Czechs and Slovaks not just providing aid to Ukraine but also “moral stance”, says expert

The Czech Republic and Slovakia are “showing a new way forward for Western democracies” with their response to Russia’s war on Ukraine. That is the view of Berlin-based political scientist Benjamin Tallis in an article published this week. I asked the security expert how specifically the two states were achieving this.

“There are a couple of things to highlight.

“One is in the material support they have provided to Ukraine.

“We are talking about weapons, and heavy weapons in particular, which they’ve been at the very forefront of doing.

“Also of course humanitarian aid, and in terms of taking Ukrainian refugees they’ve been in the first rank of countries dealing with that.

“But moreover it’s in the moral stance that they provide to go with it, and the reasons that they give for that.

Benjamin Tallis | Photo: Institute for International Relations

“You can see that in the statements of, for example, Prime Minister Heger in Slovakia, talking about how it’s Slovakia’s duty to help Ukraine.

“You can see it also in the rhetoric of Foreign Minister Lipavský in the Czech Republic – a very clear moral agenda and a very clear liberal democratic agenda that’s been put to go with the support that Czechs and Slovaks have provided.”

Not long after the invasion the Czech prime minister, Petr Fiala, said that Czechs felt the threat of Russia more acutely than Western European states did, for obvious historical reasons. Is it only to be expected then that Prague and Bratislava would be so active in helping Ukraine?

“Certainly that fear is more acutely felt in Central and Eastern Europe.

“You can see, memories of 1968, for example, are still strong in the collective public consciousness and the collective memory of the two countries.

“But you can see that also in, for example, the response of Poland, which feels much the same.

“But that has not come with the accompanying let’s say moral high ground being taken.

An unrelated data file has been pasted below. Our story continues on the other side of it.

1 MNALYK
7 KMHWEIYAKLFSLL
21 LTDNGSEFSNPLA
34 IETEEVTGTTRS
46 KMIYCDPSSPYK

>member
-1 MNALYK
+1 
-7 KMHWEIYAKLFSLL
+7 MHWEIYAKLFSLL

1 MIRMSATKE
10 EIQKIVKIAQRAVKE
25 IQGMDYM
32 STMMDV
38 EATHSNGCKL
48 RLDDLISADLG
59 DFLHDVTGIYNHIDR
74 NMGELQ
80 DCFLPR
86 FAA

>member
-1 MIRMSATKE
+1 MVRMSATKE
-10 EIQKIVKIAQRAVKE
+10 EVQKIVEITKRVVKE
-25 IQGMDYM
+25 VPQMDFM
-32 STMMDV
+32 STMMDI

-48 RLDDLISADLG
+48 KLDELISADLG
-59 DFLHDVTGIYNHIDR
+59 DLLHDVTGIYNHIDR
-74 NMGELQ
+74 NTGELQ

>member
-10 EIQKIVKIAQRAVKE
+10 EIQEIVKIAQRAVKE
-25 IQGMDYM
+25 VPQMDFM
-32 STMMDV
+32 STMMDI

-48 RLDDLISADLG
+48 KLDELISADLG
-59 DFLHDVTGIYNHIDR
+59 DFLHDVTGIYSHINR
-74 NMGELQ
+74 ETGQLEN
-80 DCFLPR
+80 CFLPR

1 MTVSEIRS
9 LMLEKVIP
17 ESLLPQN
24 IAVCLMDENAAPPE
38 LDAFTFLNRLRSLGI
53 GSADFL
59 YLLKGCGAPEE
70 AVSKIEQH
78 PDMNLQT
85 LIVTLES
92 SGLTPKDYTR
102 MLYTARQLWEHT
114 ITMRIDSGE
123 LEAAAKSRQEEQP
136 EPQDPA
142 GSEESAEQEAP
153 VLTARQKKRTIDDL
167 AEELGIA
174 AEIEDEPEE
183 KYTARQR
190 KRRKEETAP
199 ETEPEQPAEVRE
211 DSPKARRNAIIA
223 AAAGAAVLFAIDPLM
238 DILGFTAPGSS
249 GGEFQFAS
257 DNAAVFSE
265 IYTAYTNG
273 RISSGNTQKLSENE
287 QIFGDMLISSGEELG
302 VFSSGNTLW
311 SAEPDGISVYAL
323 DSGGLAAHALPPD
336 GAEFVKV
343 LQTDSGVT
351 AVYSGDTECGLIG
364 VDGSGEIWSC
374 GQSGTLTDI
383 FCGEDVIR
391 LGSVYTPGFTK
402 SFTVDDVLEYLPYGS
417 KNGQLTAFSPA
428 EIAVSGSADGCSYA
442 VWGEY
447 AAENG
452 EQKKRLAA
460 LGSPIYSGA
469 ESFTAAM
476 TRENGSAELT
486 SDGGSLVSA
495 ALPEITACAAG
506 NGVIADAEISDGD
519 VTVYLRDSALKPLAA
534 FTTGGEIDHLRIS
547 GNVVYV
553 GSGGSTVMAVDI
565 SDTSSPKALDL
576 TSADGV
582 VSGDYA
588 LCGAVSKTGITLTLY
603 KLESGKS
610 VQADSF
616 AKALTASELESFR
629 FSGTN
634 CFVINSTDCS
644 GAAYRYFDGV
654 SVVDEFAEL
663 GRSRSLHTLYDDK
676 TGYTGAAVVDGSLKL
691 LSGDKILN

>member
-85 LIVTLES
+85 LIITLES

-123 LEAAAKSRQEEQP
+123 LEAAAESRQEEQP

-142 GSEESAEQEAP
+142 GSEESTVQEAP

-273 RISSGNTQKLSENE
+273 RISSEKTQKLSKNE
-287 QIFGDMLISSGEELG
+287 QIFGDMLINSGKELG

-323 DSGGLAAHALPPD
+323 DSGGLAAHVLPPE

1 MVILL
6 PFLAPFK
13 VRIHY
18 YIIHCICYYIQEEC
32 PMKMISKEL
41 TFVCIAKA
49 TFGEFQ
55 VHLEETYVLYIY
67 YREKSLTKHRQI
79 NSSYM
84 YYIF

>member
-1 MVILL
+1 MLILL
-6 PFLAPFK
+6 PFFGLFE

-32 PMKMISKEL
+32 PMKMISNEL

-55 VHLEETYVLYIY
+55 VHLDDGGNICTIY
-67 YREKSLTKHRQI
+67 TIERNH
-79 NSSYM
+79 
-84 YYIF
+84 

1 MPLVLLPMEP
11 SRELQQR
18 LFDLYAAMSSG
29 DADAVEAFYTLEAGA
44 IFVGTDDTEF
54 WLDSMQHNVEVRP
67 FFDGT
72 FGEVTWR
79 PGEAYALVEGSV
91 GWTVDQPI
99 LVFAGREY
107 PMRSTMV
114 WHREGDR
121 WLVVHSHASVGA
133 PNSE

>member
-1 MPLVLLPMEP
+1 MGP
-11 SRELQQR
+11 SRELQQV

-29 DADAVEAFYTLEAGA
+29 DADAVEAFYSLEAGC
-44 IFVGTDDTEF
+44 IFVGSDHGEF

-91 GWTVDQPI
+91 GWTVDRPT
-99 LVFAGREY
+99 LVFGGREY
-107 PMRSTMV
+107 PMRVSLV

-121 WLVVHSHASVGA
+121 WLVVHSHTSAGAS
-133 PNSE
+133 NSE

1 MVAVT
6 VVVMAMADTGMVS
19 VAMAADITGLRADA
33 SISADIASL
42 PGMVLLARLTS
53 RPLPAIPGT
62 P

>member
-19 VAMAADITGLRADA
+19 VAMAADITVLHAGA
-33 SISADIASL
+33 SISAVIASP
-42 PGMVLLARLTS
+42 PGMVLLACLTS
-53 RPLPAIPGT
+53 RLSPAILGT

“It’s without the idealistic agenda that you can see put forward by the Fiala and Lipavský, or by Heger and Korčok, or Jaroslav Naď, in Slovakia.

Jan Lipavský | Photo: Kateřina Cibulka,  Czech Radio

“So I think there’s a difference there as well.

“That basis ground of fear is certainly there, but this is not only about fear, this is about standing up for a different kind of geopolitics, a more progressive approach to geopolitics, that takes smaller countries concerns seriously as well – and tries to make an international order in which they can thrive.

“And that’s also something they see as being threatened by the Putin regime, a revanchist and authoritarian power in Europe.

“But they also see it as being threatened by the inaction of Western European countries, and potentially of other Western allies.”

You use a term in your article [] that I hadn’t come across before: neo-idealism. What is that?

“Neo-idealism is a mode of geopolitics that I think we can see emerging, including in Central and Eastern Europe, which goes beyond the standard model of liberal internationalism that we’ve seen in the last few years.

“It is based on the power of values, conceived as ideals, which we should strive for, even if they are imperfectly delivered, even if they remain ideals.

“They are the kind of things that are worth fighting for. So human rights and fundamental freedoms. Liberal democracy. Self-determination for democracies, so not having to be put in the sphere of influence of larger powers if you don’t want to. But above all the right of citizens to a hopeful future.

“There are different ways of achieving this, but what we can see is that in the Czech Republic and Slovakia politicians are increasingly talking in this way.

“Jan Lipavský’s rhetoric is very telling on this front.

“For example, his criticism of Hungary, saying Hungary after electing Viktor Orban for a fourth time needs to choose a side – it needs to choose whether it’s really part of the EU and part of NATO, or not.

“Because the kind of politics that Viktor Orban is espousing is anathema to what those institutions stand for.

“Neo-idealism also rejects something which we might have heard quite a bit about in recent times called realism; someone like John Mearshimer would be a proponent of that.

“Mearshimer would have rejected NATO enlargement as having been a reasonable thing to do, because it would have provoked Russia.

“Now this argument is nonsense, but what it particularly does is ignore the agency and the wishes of people in countries like the Czech Republic, who wanted to join NATO.

“Realists tend to see a world of great powers doing what they will, and the others must accept that.

“So they’re reduced to pawns in a greater game.

“Neo-idealism really fundamentally rejects that.”

The future of the Visegrad Four seems a bit uncertain at present, with Babiš having gone in the Czech Republic and Orban having been reelected in Hungary. Where do you see the V4 going now?

Viktor Orbán | Photo:  European People's Party,  Flickr,  CC BY 2.0

“I hope we’ll see it going away. It should have stopped functioning a long time ago.

“The V4 has been dead as a meaningful or good organisation for a long time.

“It’s been propping up the worst sides of Central Europe.

“And in practice it hasn’t really functioned, when we’ve had a V2 plus 2, or a V3 plus 1.

“But really this has to be the last of, and hopefully the death knell for, the V4.

“What is it good for? We might argue ‘absolutely nothing’.”

Author: Ian Willoughby
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